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I've only been a PM for 2.5 years, but I can say that the flows given in various applications like Jira, Pivotal Tracker, Assembla, and others almost never fulfill the needs I have (for organizations I've joined with these systems in place). Here's what I consider most important in flow, in order: Research (just created, requires additional research and/or ...


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It's a responsive-friendly way of communicating content length Let's assume the design problem is: communicate the length of an article concisely. First, consider some alternatives: Number of pages was the conventional way to do this in printed media, but for today's responsive website, page size can vary dramatically (mobile phone vs 30 inch desktop ...


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I think its mostly option 2: It attempts to give a transparent/forthcoming experience to potential readers (people may be commuting to work and have 10 minutes left on their trip) Similar partterns include; displaying length of a video clip or the number of pages in a document. In these examples it makes perfect sense to display this information ...


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maybe is out of scope, but scanning a table to detect patrons is not very user-friendly. If resources are available, i would go with an horizontal stacked chart: It offers a better perspective of the percentage of time on each status, and is more easy to scan for out-of-patterns days.


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You should really see if you can compress down your feature set. Some companies seem to love having a huge feature matrix, but this can make things confusing (see "the paradox of choice"). Don't be set on the idea of checkboxes, either. That works well for a feature that is completely unavailable in lower tiers, but many things are offered at different ...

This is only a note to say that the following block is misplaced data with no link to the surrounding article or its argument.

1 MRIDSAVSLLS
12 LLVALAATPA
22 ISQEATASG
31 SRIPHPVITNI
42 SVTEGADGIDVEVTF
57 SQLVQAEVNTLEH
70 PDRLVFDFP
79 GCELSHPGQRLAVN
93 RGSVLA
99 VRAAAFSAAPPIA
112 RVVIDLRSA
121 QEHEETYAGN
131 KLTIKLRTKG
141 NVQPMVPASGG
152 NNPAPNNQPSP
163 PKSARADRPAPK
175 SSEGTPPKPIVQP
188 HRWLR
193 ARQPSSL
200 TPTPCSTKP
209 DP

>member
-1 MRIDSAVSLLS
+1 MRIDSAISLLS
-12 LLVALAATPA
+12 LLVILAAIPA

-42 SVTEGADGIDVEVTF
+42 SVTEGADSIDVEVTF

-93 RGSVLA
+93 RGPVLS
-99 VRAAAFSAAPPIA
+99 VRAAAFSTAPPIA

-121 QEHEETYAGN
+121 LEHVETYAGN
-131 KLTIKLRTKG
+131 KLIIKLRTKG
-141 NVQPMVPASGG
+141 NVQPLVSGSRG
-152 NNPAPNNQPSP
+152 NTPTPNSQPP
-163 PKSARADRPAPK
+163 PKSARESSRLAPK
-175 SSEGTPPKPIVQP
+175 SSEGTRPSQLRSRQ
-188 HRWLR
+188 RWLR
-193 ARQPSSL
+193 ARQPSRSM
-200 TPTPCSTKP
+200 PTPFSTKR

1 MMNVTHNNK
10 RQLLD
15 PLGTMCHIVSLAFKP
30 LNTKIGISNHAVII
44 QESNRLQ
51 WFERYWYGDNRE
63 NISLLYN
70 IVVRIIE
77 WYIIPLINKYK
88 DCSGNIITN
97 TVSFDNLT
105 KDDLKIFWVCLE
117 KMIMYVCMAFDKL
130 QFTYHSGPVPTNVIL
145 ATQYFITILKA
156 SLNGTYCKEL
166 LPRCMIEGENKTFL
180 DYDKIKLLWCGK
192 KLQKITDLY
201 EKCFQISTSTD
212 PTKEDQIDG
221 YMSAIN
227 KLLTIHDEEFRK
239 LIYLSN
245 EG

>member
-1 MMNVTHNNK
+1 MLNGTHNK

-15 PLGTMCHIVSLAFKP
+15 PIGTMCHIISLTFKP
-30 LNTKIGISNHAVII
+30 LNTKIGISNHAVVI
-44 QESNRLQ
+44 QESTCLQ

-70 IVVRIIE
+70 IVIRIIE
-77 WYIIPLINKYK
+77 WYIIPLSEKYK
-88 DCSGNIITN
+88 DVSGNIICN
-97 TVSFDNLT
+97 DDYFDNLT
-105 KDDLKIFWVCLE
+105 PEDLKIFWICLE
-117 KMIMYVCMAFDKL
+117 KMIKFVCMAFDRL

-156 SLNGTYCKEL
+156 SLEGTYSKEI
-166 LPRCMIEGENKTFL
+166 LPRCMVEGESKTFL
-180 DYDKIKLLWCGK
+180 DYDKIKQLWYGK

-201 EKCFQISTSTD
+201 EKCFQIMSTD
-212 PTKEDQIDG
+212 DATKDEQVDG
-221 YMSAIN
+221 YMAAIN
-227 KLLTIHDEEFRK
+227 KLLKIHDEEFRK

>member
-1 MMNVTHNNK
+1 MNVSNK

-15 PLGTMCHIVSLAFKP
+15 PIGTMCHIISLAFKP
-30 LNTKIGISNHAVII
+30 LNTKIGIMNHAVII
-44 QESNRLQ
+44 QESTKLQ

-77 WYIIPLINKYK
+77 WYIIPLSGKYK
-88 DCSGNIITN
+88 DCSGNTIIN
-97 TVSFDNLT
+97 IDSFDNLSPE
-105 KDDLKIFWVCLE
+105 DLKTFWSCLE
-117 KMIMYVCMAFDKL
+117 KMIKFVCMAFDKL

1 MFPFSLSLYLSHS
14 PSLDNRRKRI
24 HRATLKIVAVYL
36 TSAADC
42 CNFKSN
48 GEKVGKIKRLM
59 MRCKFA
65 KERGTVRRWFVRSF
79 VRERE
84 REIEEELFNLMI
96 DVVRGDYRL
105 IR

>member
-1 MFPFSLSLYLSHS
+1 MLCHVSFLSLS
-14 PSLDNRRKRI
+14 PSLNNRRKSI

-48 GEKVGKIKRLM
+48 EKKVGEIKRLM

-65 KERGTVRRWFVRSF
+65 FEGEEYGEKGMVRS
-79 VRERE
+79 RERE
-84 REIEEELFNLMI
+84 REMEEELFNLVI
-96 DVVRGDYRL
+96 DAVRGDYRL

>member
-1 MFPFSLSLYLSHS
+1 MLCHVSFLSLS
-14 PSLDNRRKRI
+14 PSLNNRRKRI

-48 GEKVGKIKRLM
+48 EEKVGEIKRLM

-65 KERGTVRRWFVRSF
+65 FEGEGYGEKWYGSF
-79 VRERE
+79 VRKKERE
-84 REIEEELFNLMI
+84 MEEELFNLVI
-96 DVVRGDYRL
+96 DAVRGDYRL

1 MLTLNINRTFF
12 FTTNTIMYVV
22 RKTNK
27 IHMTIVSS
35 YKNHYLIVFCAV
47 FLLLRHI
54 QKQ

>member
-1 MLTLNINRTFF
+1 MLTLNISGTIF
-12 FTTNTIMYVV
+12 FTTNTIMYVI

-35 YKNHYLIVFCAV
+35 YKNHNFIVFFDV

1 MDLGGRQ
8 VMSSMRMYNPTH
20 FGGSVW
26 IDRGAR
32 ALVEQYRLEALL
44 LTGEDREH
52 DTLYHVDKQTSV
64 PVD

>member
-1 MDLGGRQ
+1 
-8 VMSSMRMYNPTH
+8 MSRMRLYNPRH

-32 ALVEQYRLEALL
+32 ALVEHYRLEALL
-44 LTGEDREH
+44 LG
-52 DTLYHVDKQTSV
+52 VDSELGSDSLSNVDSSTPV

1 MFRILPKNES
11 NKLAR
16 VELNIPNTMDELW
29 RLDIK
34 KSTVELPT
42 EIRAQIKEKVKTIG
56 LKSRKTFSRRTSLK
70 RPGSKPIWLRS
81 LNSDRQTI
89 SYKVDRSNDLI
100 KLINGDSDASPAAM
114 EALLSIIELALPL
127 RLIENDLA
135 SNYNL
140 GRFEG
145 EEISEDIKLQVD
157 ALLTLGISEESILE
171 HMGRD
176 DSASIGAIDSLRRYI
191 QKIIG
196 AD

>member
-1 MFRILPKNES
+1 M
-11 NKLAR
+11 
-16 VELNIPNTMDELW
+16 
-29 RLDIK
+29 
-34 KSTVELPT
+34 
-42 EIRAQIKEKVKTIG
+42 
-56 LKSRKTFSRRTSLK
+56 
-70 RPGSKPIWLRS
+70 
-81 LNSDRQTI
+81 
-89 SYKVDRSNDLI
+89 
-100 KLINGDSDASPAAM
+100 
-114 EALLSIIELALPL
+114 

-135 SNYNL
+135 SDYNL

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I think this is a design question where the overall content and intent of the design needs to be assessed and understood first. By content I am referring to the actual differences between the plans (or tiers) that you are going to display. There would be very little point in showing the information in a table if all three tiers offered very similar ...


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JIRA uses the '3h 15m' style notation which works for me. Oh the other hand, I used a timesheet system in which time was entered in 15 minute blocks. I found having to enter times as a decimal values like 3.25 was non-intutive way of expressing a duration of 3h 15m. On the example given, couple of things are not clear: What is the granularity? Minutes?, ...


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ISO 8601 Duration As mentioned in the answer by Crissov, the ISO 8601 standard defines a textual representation of a span of time in this format: PnYnMnDTnHnMnS, called Durations. In this format, the P marks the beginning. The T separates the days portion from the time (fractional day) portion, and is omitted for whole days. Examples: P1D = One whole ...


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It seems to me that confusion occurs because there are 2 low-order places with both methods. You could take all the data to fixed 3 decimal places (or 1 decimal place) of an hour, using a decimal point, and rounded before display. Remember to keep the data accurate by doing the maths in integer minutes internally, so minor floating-point errors can't occur ...


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One other solution could be to show the seconds as well. Since seconds will be changing quickly it will be clear that the times are continually changing. I don't recommend this solution but from the perspective of clarity, it works.


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You can also show the minutes with a smaller font. On stopwatches, this is done for the seconds or milliseconds. download bmml source – Wireframes created with Balsamiq Mockups



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